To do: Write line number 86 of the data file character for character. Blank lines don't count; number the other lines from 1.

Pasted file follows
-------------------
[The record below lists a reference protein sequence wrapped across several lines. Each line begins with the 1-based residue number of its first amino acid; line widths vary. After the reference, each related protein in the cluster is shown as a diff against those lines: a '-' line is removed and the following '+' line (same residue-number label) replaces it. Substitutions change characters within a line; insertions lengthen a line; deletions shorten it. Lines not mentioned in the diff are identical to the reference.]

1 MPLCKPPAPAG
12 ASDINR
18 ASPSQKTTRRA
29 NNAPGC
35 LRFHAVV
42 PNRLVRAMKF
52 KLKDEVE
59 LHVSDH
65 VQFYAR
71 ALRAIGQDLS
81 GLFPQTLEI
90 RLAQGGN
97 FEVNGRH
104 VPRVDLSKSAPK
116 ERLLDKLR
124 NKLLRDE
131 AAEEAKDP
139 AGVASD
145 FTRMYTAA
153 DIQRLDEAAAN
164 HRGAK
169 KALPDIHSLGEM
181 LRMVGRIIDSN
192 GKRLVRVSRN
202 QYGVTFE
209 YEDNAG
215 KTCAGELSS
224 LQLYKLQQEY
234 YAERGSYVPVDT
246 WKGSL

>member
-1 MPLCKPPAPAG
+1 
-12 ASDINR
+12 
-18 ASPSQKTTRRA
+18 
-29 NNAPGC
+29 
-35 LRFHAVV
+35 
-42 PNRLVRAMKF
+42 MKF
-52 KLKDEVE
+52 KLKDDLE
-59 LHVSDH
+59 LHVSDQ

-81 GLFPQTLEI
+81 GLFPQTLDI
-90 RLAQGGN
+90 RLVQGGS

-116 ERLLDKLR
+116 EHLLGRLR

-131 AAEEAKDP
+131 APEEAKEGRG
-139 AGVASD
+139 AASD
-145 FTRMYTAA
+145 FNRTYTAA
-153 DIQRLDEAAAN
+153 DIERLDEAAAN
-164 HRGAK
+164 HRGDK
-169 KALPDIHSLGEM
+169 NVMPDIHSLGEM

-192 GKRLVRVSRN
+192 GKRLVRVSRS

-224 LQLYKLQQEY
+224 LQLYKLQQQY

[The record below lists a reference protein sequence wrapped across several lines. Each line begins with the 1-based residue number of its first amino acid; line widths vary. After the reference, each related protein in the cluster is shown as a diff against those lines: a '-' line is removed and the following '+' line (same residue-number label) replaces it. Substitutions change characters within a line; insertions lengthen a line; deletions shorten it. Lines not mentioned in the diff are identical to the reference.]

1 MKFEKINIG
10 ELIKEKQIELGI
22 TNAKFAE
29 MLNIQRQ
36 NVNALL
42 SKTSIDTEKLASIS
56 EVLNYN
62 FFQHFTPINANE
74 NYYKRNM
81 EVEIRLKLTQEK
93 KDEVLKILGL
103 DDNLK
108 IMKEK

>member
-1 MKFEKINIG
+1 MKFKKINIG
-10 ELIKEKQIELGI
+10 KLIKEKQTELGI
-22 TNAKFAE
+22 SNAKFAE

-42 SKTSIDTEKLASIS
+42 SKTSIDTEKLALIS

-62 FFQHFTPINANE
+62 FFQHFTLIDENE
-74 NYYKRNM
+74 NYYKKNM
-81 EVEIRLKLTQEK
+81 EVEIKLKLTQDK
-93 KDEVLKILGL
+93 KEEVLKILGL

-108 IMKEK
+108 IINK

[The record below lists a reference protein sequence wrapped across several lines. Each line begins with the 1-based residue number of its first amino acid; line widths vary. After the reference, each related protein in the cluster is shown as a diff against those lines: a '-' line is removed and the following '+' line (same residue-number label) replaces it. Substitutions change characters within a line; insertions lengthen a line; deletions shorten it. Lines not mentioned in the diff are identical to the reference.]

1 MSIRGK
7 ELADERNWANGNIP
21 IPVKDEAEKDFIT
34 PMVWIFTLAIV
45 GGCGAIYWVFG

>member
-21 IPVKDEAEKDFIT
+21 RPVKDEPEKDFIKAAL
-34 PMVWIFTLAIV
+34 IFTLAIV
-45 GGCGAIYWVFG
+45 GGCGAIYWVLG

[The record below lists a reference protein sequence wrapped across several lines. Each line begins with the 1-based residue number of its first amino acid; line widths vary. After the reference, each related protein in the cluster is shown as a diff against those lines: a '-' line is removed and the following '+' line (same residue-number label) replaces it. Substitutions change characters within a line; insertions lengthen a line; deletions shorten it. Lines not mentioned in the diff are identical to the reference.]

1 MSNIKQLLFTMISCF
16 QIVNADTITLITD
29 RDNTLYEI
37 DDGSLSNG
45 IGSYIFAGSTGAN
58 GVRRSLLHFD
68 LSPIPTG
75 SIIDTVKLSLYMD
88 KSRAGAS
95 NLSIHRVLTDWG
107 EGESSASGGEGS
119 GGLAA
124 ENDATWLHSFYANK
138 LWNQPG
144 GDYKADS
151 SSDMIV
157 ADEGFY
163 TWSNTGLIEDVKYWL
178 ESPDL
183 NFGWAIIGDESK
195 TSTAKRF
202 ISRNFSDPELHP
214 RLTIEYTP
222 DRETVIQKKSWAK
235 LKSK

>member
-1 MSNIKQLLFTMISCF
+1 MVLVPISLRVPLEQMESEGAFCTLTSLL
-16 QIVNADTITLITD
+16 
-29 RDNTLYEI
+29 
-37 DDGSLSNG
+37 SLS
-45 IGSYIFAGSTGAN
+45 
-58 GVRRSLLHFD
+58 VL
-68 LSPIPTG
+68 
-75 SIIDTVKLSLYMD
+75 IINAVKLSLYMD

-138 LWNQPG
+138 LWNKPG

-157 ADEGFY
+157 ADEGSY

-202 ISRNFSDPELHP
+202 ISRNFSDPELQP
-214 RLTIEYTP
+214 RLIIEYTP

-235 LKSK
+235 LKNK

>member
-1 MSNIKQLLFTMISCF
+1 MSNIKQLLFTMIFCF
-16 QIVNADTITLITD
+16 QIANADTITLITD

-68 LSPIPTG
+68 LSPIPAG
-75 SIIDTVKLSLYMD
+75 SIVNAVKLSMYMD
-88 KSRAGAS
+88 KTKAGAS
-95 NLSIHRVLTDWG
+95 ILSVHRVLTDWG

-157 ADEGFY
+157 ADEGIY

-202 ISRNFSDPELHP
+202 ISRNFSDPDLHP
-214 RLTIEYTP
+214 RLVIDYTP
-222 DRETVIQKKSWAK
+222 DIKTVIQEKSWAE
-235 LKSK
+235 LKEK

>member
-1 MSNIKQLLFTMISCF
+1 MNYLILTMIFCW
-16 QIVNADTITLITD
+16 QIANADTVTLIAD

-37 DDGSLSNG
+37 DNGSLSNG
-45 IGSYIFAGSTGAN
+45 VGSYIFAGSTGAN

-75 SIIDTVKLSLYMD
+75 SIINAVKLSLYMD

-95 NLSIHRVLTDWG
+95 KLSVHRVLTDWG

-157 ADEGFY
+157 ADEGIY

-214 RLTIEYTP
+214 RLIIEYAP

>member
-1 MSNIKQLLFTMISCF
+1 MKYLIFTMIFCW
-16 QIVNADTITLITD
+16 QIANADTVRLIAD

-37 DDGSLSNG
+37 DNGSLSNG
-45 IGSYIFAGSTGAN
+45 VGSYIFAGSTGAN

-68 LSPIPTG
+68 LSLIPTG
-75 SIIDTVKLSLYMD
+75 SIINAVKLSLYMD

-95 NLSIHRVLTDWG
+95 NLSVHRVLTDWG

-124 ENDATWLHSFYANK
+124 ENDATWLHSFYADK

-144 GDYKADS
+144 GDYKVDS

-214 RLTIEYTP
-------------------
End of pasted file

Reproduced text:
-1 MKFEKINIG